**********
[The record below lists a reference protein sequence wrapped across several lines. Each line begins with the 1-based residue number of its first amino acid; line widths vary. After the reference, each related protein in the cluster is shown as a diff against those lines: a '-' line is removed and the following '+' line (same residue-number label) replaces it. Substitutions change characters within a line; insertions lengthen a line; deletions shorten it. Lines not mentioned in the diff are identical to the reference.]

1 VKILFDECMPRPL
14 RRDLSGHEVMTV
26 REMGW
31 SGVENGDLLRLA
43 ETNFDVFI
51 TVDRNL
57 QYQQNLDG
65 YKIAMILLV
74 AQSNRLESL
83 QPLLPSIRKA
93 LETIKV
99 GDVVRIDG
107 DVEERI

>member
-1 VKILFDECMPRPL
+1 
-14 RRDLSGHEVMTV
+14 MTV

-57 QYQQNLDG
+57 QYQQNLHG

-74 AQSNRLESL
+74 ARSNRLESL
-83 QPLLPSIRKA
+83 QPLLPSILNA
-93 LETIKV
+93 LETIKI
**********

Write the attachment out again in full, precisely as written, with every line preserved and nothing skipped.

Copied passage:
[The record below lists a reference protein sequence wrapped across several lines. Each line begins with the 1-based residue number of its first amino acid; line widths vary. After the reference, each related protein in the cluster is shown as a diff against those lines: a '-' line is removed and the following '+' line (same residue-number label) replaces it. Substitutions change characters within a line; insertions lengthen a line; deletions shorten it. Lines not mentioned in the diff are identical to the reference.]

1 VKILFDECMPRPL
14 RRDLSGHEVMTV
26 REMGW
31 SGVENGDLLRLA
43 ETNFDVFI
51 TVDRNL
57 QYQQNLDG
65 YKIAMILLV
74 AQSNRLESL
83 QPLLPSIRKA
93 LETIKV
99 GDVVRIDG
107 DVEERI

>member
-1 VKILFDECMPRPL
+1 
-14 RRDLSGHEVMTV
+14 MTV

-57 QYQQNLDG
+57 QYQQNLHG

-74 AQSNRLESL
+74 ARSNRLESL
-83 QPLLPSIRKA
+83 QPLLPSILNA
-93 LETIKV
+93 LETIKI